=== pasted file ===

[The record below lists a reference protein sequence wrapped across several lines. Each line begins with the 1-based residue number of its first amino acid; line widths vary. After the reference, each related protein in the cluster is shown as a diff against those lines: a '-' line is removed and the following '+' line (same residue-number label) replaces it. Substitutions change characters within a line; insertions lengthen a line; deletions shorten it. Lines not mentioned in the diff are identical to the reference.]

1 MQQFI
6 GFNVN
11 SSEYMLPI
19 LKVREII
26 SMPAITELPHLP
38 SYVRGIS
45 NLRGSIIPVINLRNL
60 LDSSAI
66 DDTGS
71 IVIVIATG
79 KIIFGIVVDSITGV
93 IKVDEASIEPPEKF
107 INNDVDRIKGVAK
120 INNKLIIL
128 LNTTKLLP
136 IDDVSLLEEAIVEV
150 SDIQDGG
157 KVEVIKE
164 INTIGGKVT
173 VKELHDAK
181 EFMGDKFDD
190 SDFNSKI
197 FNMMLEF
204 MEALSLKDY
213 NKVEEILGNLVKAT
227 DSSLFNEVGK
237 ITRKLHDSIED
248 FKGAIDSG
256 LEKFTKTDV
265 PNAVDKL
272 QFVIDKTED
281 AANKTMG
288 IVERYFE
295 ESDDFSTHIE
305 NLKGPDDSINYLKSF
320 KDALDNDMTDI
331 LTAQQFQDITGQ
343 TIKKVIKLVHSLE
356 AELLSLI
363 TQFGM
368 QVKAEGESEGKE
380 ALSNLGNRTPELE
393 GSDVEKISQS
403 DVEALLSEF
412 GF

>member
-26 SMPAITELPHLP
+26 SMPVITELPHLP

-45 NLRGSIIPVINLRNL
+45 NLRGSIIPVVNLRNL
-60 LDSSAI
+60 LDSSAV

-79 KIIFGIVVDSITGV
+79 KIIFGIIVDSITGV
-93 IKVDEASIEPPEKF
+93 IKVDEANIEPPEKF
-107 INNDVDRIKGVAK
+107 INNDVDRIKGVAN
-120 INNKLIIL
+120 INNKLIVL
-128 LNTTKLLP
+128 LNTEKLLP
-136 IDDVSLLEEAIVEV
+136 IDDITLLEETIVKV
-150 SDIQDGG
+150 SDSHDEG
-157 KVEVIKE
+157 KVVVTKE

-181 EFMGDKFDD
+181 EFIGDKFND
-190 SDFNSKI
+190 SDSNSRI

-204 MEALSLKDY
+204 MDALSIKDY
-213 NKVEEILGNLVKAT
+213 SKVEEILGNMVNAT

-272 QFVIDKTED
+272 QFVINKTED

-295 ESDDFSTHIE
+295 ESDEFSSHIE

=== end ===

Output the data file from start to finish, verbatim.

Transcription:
[The record below lists a reference protein sequence wrapped across several lines. Each line begins with the 1-based residue number of its first amino acid; line widths vary. After the reference, each related protein in the cluster is shown as a diff against those lines: a '-' line is removed and the following '+' line (same residue-number label) replaces it. Substitutions change characters within a line; insertions lengthen a line; deletions shorten it. Lines not mentioned in the diff are identical to the reference.]

1 MQQFI
6 GFNVN
11 SSEYMLPI
19 LKVREII
26 SMPAITELPHLP
38 SYVRGIS
45 NLRGSIIPVINLRNL
60 LDSSAI
66 DDTGS
71 IVIVIATG
79 KIIFGIVVDSITGV
93 IKVDEASIEPPEKF
107 INNDVDRIKGVAK
120 INNKLIIL
128 LNTTKLLP
136 IDDVSLLEEAIVEV
150 SDIQDGG
157 KVEVIKE
164 INTIGGKVT
173 VKELHDAK
181 EFMGDKFDD
190 SDFNSKI
197 FNMMLEF
204 MEALSLKDY
213 NKVEEILGNLVKAT
227 DSSLFNEVGK
237 ITRKLHDSIED
248 FKGAIDSG
256 LEKFTKTDV
265 PNAVDKL
272 QFVIDKTED
281 AANKTMG
288 IVERYFE
295 ESDDFSTHIE
305 NLKGPDDSINYLKSF
320 KDALDNDMTDI
331 LTAQQFQDITGQ
343 TIKKVIKLVHSLE
356 AELLSLI
363 TQFGM
368 QVKAEGESEGKE
380 ALSNLGNRTPELE
393 GSDVEKISQS
403 DVEALLSEF
412 GF

>member
-26 SMPAITELPHLP
+26 SMPVITELPHLP

-45 NLRGSIIPVINLRNL
+45 NLRGSIIPVVNLRNL
-60 LDSSAI
+60 LDSSAV

-79 KIIFGIVVDSITGV
+79 KIIFGIIVDSITGV
-93 IKVDEASIEPPEKF
+93 IKVDEANIEPPEKF
-107 INNDVDRIKGVAK
+107 INNDVDRIKGVAN
-120 INNKLIIL
+120 INNKLIVL
-128 LNTTKLLP
+128 LNTEKLLP
-136 IDDVSLLEEAIVEV
+136 IDDITLLEETIVKV
-150 SDIQDGG
+150 SDSHDEG
-157 KVEVIKE
+157 KVVVTKE

-181 EFMGDKFDD
+181 EFIGDKFND
-190 SDFNSKI
+190 SDSNSRI

-204 MEALSLKDY
+204 MDALSIKDY
-213 NKVEEILGNLVKAT
+213 SKVEEILGNMVNAT

-272 QFVIDKTED
+272 QFVINKTED

-295 ESDDFSTHIE
+295 ESDEFSSHIE